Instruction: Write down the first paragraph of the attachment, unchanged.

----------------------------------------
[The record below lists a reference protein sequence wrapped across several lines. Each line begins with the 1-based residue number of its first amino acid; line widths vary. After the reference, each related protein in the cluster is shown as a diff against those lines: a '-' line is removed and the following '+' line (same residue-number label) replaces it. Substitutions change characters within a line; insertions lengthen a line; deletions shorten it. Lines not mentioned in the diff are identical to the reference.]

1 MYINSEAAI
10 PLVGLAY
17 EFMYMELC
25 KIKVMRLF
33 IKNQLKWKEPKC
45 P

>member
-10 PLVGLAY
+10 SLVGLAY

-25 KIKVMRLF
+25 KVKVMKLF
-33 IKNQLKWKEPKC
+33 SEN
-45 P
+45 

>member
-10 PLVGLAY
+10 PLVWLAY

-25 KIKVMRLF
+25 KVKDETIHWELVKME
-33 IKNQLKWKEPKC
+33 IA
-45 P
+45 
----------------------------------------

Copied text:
[The record below lists a reference protein sequence wrapped across several lines. Each line begins with the 1-based residue number of its first amino acid; line widths vary. After the reference, each related protein in the cluster is shown as a diff against those lines: a '-' line is removed and the following '+' line (same residue-number label) replaces it. Substitutions change characters within a line; insertions lengthen a line; deletions shorten it. Lines not mentioned in the diff are identical to the reference.]